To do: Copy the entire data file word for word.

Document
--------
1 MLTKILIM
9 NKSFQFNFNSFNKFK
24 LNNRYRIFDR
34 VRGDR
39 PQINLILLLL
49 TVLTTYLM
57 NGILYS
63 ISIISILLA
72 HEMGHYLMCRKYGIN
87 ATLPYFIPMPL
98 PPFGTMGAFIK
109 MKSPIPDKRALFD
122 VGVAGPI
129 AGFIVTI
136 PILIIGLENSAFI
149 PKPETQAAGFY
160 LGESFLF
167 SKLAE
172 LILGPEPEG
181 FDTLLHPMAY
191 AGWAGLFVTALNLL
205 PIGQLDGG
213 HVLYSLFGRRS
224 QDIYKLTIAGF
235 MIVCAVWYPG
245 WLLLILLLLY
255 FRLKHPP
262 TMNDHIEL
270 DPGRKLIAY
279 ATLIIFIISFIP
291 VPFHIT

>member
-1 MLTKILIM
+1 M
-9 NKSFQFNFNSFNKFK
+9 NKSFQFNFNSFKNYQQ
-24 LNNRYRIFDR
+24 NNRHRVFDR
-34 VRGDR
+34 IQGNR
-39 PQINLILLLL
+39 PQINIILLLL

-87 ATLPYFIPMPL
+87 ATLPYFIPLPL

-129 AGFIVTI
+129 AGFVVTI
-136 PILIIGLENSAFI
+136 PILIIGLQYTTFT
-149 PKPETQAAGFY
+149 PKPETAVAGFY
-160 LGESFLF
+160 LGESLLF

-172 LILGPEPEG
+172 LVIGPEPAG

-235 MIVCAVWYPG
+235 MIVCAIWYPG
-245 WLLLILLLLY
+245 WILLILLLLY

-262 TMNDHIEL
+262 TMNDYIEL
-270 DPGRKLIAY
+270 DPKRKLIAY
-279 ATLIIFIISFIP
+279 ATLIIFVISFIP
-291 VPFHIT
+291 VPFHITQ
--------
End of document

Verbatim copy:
1 MLTKILIM
9 NKSFQFNFNSFNKFK
24 LNNRYRIFDR
34 VRGDR
39 PQINLILLLL
49 TVLTTYLM
57 NGILYS
63 ISIISILLA
72 HEMGHYLMCRKYGIN
87 ATLPYFIPMPL
98 PPFGTMGAFIK
109 MKSPIPDKRALFD
122 VGVAGPI
129 AGFIVTI
136 PILIIGLENSAFI
149 PKPETQAAGFY
160 LGESFLF
167 SKLAE
172 LILGPEPEG
181 FDTLLHPMAY
191 AGWAGLFVTALNLL
205 PIGQLDGG
213 HVLYSLFGRRS
224 QDIYKLTIAGF
235 MIVCAVWYPG
245 WLLLILLLLY
255 FRLKHPP
262 TMNDHIEL
270 DPGRKLIAY
279 ATLIIFIISFIP
291 VPFHIT

>member
-1 MLTKILIM
+1 M
-9 NKSFQFNFNSFNKFK
+9 NKSFQFNFNSFKNYQQ
-24 LNNRYRIFDR
+24 NNRHRVFDR
-34 VRGDR
+34 IQGNR
-39 PQINLILLLL
+39 PQINIILLLL

-87 ATLPYFIPMPL
+87 ATLPYFIPLPL

-129 AGFIVTI
+129 AGFVVTI
-136 PILIIGLENSAFI
+136 PILIIGLQYTTFT
-149 PKPETQAAGFY
+149 PKPETAVAGFY
-160 LGESFLF
+160 LGESLLF

-172 LILGPEPEG
+172 LVIGPEPAG

-235 MIVCAVWYPG
+235 MIVCAIWYPG
-245 WLLLILLLLY
+245 WILLILLLLY

-262 TMNDHIEL
+262 TMNDYIEL
-270 DPGRKLIAY
+270 DPKRKLIAY
-279 ATLIIFIISFIP
+279 ATLIIFVISFIP
-291 VPFHIT
+291 VPFHITQ